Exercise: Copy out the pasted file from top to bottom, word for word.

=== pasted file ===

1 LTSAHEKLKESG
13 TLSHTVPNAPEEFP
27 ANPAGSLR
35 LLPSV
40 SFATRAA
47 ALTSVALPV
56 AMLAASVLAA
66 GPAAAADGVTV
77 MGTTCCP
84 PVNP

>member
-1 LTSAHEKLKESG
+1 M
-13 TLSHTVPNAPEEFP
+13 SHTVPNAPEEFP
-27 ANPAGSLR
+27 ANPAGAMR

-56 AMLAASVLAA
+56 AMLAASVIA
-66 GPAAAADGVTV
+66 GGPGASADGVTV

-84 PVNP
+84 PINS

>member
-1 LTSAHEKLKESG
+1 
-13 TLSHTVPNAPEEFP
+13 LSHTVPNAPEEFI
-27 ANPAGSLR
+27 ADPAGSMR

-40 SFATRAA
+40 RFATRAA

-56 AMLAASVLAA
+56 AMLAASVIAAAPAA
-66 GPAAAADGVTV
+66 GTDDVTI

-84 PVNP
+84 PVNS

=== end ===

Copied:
1 LTSAHEKLKESG
13 TLSHTVPNAPEEFP
27 ANPAGSLR
35 LLPSV
40 SFATRAA
47 ALTSVALPV
56 AMLAASVLAA
66 GPAAAADGVTV
77 MGTTCCP
84 PVNP

>member
-1 LTSAHEKLKESG
+1 M
-13 TLSHTVPNAPEEFP
+13 SHTVPNAPEEFP
-27 ANPAGSLR
+27 ANPAGAMR

-56 AMLAASVLAA
+56 AMLAASVIA
-66 GPAAAADGVTV
+66 GGPGASADGVTV

-84 PVNP
+84 PINS

>member
-1 LTSAHEKLKESG
+1 
-13 TLSHTVPNAPEEFP
+13 LSHTVPNAPEEFI
-27 ANPAGSLR
+27 ADPAGSMR

-40 SFATRAA
+40 RFATRAA

-56 AMLAASVLAA
+56 AMLAASVIAAAPAA
-66 GPAAAADGVTV
+66 GTDDVTI

-84 PVNP
+84 PVNS